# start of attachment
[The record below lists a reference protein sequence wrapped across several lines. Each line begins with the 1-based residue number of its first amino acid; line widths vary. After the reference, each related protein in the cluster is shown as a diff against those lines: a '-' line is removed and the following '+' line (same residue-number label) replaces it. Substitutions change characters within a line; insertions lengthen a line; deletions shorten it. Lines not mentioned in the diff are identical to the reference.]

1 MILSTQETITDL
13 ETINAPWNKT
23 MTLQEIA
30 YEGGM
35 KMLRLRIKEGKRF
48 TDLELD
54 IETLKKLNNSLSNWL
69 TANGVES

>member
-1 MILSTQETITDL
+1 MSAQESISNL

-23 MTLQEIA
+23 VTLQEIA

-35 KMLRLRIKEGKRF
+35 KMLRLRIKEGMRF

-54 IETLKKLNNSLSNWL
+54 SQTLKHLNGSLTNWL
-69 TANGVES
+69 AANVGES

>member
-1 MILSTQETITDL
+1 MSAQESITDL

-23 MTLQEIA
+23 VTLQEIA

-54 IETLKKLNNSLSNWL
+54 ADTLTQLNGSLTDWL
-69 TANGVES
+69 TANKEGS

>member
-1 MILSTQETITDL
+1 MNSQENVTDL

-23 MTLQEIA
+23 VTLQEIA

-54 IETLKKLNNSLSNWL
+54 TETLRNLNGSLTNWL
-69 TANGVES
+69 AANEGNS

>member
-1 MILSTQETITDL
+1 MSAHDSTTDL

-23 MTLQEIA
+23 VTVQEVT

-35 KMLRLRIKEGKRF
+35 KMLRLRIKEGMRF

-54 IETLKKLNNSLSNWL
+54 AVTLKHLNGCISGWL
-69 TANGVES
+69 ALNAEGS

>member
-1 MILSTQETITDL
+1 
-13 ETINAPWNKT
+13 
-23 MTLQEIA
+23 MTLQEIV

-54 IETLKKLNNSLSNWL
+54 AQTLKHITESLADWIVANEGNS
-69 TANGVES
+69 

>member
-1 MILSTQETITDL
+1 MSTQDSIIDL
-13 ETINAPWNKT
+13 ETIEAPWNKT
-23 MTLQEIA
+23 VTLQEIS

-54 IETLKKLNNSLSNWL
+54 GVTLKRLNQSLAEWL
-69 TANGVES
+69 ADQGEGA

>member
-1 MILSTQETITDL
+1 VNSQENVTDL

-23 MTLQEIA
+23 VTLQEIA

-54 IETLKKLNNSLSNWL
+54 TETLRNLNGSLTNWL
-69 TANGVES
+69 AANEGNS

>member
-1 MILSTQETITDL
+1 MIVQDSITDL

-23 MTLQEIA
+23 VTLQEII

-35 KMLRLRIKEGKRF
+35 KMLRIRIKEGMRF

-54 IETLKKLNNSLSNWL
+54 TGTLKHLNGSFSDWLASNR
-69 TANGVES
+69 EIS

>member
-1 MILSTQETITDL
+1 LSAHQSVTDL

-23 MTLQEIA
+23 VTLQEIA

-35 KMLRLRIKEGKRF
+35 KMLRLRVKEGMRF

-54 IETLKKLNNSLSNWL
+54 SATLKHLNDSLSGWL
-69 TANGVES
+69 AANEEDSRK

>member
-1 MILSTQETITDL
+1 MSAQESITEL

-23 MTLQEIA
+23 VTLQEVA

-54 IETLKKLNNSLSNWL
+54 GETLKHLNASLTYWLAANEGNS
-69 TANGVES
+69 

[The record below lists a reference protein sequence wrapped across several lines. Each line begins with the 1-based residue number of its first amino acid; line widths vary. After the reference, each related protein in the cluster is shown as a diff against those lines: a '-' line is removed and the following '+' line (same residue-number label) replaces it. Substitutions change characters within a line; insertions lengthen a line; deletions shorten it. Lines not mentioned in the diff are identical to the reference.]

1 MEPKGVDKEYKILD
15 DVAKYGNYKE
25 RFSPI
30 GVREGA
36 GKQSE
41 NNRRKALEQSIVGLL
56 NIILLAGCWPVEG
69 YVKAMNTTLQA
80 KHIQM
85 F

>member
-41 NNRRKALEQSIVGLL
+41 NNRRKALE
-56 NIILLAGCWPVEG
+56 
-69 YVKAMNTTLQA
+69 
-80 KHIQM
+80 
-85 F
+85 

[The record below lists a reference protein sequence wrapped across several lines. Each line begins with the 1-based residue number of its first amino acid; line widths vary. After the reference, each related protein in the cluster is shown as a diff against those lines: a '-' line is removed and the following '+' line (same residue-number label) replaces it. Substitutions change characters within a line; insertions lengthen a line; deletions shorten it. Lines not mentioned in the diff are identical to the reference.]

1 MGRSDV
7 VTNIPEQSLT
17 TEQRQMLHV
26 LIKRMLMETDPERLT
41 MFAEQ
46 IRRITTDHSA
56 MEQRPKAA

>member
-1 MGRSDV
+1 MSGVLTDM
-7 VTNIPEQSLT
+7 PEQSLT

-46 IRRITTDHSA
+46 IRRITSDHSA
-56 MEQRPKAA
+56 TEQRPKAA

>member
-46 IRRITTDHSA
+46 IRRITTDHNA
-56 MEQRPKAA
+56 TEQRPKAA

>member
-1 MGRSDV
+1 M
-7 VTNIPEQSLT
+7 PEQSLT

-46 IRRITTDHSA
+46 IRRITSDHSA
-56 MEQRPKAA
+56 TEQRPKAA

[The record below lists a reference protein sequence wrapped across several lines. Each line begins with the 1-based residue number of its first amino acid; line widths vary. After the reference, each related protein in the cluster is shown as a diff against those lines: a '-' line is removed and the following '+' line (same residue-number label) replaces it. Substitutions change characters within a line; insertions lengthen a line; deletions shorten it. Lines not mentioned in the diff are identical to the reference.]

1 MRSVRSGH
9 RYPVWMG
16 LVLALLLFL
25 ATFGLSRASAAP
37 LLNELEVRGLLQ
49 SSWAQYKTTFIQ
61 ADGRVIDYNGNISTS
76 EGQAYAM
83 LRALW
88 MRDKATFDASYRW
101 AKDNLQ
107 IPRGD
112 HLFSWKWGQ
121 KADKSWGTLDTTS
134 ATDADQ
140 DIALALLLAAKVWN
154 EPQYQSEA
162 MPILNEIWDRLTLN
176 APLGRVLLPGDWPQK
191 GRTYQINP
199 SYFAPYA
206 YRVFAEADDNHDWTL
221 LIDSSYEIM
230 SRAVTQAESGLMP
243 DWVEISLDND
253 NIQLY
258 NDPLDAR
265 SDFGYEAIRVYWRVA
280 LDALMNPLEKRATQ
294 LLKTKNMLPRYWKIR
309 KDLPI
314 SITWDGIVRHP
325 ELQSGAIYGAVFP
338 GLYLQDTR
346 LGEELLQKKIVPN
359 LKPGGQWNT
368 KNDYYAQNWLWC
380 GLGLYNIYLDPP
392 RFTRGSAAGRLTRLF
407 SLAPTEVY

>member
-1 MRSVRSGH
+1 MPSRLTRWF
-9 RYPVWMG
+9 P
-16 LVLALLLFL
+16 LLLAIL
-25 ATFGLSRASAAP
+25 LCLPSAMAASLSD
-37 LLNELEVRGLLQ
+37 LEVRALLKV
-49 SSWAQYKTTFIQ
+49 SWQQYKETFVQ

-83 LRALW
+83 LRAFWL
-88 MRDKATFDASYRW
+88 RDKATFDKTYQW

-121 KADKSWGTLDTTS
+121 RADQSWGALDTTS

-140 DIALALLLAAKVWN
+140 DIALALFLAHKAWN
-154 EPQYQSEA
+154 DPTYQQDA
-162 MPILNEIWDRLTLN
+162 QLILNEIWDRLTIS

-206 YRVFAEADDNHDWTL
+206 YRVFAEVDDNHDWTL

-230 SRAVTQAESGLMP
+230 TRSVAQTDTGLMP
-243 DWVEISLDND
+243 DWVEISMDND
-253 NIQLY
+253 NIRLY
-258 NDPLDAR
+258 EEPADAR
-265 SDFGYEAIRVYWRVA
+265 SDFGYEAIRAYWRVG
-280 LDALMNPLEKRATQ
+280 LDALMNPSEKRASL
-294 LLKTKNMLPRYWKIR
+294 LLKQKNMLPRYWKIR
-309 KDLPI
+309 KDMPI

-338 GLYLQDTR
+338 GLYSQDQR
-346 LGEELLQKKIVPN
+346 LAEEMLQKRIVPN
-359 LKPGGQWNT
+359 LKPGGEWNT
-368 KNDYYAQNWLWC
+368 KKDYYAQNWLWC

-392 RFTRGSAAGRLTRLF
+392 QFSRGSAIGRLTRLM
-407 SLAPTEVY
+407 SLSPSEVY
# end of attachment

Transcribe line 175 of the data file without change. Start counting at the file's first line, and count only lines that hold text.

88 MRDKATFDASYRW